After trying to bring in other projects, including “Wall in the Mill” at HD Flour Mill, the Salina Canvas Project has launched Boom! wants to continue bringing artworks to downtown Salina with! The Street Art and Mural Festival is coming to town in October.
The festival brings artists to Salina from October 6 to paint murals on five walls in downtown Salina to celebrate and enhance the city’s visual landscape.
Eric Montoy, co-founder of the Canvas Project, said that the idea behind both the project and the festival was to bring people from everywhere to downtown Salina.
“It’s privately funded by generous donors, and the owners[of the walls]have this shared awareness that they want to foster a creative culture in downtown Salina,” Montoy said. Said. “(We) really want to support tourism and bring foot traffic into that city centre.”
Montoy said the festival is about bringing together world-class artists. This year featured artists will travel to Salina from both the East and West Coasts and Europe with a variety of styles and themes represented.
“The goal is to bring vitality to the city center and to take large-scale murals,” Montoy said.
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Who are the artists coming to Salina?
In total, there are five artists or artist duos who come to paint the walls located in the city centre. Locations include around Campbell Plaza, behind Prickly Pear, in the parking lot at the northwest corner of Santa Fe Avenue and Ash Street, an elevator shaft near UMB Bank, and a currently owned wall in the American Legion building on Seventh Avenue. Ashby House.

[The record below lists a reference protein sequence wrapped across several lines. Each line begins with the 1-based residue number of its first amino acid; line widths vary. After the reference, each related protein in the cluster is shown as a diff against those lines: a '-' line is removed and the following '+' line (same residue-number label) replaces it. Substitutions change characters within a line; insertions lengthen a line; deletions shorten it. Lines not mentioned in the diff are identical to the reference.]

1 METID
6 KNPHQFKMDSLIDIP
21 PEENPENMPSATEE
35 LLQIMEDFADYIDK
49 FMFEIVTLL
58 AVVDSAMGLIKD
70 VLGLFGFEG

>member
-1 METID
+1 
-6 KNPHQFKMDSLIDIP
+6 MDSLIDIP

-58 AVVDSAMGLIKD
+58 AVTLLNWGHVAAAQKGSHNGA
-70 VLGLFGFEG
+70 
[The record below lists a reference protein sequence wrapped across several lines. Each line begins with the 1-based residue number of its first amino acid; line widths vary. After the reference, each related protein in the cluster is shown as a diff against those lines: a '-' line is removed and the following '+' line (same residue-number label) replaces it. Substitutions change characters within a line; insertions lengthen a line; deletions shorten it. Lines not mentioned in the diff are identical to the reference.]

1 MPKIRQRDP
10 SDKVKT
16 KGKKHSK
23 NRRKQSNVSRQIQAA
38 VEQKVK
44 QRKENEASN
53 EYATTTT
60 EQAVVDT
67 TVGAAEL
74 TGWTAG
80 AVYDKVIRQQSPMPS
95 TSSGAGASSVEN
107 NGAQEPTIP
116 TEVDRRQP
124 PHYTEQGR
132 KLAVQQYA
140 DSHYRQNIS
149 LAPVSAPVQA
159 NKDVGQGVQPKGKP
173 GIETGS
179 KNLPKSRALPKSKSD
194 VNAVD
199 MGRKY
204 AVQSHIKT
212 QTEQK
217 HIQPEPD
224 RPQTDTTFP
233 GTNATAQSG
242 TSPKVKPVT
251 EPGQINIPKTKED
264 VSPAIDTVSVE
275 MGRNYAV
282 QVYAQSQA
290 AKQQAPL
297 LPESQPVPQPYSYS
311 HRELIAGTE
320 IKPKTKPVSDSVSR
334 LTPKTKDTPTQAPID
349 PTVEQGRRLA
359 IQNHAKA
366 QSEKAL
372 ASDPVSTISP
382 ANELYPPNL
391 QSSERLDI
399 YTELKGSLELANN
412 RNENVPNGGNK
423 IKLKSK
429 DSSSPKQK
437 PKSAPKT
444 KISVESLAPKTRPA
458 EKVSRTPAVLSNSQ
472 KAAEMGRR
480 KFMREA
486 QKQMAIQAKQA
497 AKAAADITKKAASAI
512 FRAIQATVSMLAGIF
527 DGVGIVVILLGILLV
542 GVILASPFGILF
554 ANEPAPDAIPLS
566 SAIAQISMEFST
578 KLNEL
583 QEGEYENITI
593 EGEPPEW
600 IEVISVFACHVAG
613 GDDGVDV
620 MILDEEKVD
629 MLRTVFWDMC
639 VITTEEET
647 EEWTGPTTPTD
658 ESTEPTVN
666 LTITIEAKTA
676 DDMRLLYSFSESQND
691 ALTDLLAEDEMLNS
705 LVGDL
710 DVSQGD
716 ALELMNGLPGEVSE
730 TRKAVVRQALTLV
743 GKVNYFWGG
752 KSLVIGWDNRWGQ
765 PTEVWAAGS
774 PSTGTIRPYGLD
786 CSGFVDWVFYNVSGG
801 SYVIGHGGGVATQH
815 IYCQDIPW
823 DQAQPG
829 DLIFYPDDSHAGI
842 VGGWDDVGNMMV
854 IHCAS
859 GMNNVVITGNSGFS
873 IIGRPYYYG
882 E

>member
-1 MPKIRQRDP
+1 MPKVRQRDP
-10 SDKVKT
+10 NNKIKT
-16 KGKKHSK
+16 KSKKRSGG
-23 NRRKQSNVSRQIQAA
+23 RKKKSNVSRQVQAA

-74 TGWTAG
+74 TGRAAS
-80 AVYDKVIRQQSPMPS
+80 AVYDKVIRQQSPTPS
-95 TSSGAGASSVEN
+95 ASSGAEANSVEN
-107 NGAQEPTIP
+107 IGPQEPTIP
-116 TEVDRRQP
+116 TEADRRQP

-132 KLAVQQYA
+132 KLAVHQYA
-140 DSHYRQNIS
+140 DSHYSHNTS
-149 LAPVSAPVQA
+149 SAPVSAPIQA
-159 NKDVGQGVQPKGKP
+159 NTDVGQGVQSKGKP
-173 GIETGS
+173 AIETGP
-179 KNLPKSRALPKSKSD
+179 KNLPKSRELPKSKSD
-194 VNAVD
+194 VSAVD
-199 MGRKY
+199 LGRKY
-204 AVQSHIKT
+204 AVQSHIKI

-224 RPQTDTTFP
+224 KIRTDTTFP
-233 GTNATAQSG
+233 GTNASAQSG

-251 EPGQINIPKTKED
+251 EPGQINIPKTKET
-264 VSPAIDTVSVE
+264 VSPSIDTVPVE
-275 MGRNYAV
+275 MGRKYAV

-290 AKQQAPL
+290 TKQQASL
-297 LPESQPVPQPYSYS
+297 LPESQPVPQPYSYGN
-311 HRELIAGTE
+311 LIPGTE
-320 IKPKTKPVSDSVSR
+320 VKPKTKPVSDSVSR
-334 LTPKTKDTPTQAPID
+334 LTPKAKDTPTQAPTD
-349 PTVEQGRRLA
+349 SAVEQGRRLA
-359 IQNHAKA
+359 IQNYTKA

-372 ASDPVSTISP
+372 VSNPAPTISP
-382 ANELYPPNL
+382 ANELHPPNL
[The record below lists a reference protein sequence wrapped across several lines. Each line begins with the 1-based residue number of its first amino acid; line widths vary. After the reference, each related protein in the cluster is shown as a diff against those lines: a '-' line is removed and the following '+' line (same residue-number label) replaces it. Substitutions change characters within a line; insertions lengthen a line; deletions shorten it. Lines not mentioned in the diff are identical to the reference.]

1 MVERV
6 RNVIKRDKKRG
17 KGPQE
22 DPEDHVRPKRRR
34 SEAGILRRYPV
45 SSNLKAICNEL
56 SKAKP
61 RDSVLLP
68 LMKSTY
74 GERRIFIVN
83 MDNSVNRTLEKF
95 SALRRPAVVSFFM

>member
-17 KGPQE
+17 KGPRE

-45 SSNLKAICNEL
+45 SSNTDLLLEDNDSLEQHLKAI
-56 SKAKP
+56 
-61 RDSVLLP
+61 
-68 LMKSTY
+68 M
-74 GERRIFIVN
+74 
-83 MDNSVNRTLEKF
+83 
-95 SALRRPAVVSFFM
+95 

The five artists include:
- Tony Sjoman of New York, with roots in Scandinavia and his inspiration.
- TelmoMiel from the Netherlands consists of Telmo Pieper and Miel Krutzmann. They use different styles to create separate sketches that combine into a singular, unique piece.
- Mona Caron, who was born in Switzerland and now lives in San Francisco, is best known for her multiplexed murals illustrating the resistance of weeds.
- Known as the mantra, Youri Cansell uses naturalism to her advantage when painting murals, often depicting moths and butterflies.
- Logan Hicks and Joe Iurato, who both work in stencil art, also work with Iurato in other disciplines, including aeorsol.
In addition to these five artists, Montoy said Martha Cooper, a renowned documentary photographer, will be in Salina during the month.
“Many artists in graffiti and murals attribute the whole scene to him,” Montoy said. “He was a photographer in New York City, where hip-hop and graffiti were on the rise in the ’70s and ’80s, and he documented everything.”
Montoy said he thanked Cooper for laying the foundation for much of what is known about the artists’ graffiti scene.
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In addition to Cooper working in Salina to document the festival, the Salina Arts Center will feature an exhibition of Cooper’s work, and Art Cinema will screen a documentary he created.
“I think it’s a huge addition and a big draw for other muralists who know it and want to check out (the festival),” Montoy said. Said.
More Booms! in the coming years
Montoy said when this was the first Boom! The Festival does not expect the Canvas Project to be the last. In the coming years, the organization hopes to bring in more street artists, not just muralists, to work in downtown Salina.
“There are so many different expressions of this (street art) genre,” Montoy said. “Whether it’s painting gas meters to look like flamingos or something else… It doesn’t always have to be 2D.”
As mentioned earlier, the artists will arrive on October 6 and will paint during the month that will end on October 16. Montoy said Project Canvas hopes to hold some sort of final event for the public around October 15 or 16. , but he hopes that people walking or driving downtown during the month will stop and take a peek as these artworks take shape.